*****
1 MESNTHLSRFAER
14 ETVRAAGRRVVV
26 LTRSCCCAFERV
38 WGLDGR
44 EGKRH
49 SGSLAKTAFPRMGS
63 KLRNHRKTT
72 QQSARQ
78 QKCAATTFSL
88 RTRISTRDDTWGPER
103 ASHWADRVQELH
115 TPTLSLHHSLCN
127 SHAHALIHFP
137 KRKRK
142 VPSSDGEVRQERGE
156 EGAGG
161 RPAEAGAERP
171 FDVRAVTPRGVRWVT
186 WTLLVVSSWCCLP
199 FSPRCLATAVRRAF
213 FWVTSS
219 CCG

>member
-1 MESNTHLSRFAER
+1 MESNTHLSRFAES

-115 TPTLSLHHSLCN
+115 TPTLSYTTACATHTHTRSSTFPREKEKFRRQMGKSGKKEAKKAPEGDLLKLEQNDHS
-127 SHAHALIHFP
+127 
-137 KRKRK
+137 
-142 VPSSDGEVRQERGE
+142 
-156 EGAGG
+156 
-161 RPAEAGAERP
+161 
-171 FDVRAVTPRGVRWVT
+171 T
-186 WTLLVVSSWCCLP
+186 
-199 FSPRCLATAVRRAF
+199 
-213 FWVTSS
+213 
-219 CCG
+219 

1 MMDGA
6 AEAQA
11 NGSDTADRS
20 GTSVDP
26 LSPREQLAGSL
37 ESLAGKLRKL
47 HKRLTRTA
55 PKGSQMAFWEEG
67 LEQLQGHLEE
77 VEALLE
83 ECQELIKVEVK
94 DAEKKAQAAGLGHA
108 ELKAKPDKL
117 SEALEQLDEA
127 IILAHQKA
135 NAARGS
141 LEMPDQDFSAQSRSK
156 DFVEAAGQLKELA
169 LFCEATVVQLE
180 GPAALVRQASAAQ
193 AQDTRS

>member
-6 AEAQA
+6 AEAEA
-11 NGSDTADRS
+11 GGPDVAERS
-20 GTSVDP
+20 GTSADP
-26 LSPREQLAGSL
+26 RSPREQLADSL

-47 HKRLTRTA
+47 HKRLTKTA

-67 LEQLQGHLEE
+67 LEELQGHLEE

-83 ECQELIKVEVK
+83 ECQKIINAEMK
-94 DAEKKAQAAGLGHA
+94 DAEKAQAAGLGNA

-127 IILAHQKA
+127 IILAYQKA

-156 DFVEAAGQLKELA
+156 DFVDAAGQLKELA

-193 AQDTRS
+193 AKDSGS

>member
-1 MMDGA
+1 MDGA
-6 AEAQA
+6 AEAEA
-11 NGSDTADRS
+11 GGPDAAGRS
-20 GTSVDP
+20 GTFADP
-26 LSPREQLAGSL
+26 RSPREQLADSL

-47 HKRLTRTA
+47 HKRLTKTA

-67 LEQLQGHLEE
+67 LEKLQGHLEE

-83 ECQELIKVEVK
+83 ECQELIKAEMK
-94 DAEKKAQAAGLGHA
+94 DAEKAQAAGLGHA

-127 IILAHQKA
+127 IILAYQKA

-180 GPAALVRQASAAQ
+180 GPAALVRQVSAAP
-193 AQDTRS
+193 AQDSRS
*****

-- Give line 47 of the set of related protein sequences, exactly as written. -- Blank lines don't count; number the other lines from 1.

+219 